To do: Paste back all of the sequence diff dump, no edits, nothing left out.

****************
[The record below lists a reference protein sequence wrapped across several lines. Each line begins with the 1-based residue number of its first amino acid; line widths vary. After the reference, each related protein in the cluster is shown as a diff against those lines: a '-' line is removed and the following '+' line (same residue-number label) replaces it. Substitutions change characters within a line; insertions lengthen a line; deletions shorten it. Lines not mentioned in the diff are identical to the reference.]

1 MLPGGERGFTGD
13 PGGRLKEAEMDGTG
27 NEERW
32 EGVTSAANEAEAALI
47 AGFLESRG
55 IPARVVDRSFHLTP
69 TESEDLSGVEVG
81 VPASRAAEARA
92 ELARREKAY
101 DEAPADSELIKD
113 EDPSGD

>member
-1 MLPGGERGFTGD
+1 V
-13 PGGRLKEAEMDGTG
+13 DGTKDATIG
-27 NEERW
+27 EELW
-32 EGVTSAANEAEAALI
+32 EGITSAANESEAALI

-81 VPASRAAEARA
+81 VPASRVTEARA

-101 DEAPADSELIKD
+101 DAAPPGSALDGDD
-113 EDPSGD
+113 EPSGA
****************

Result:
[The record below lists a reference protein sequence wrapped across several lines. Each line begins with the 1-based residue number of its first amino acid; line widths vary. After the reference, each related protein in the cluster is shown as a diff against those lines: a '-' line is removed and the following '+' line (same residue-number label) replaces it. Substitutions change characters within a line; insertions lengthen a line; deletions shorten it. Lines not mentioned in the diff are identical to the reference.]

1 MLPGGERGFTGD
13 PGGRLKEAEMDGTG
27 NEERW
32 EGVTSAANEAEAALI
47 AGFLESRG
55 IPARVVDRSFHLTP
69 TESEDLSGVEVG
81 VPASRAAEARA
92 ELARREKAY
101 DEAPADSELIKD
113 EDPSGD

>member
-1 MLPGGERGFTGD
+1 V
-13 PGGRLKEAEMDGTG
+13 DGTKDATIG
-27 NEERW
+27 EELW
-32 EGVTSAANEAEAALI
+32 EGITSAANESEAALI

-81 VPASRAAEARA
+81 VPASRVTEARA

-101 DEAPADSELIKD
+101 DAAPPGSALDGDD
-113 EDPSGD
+113 EPSGA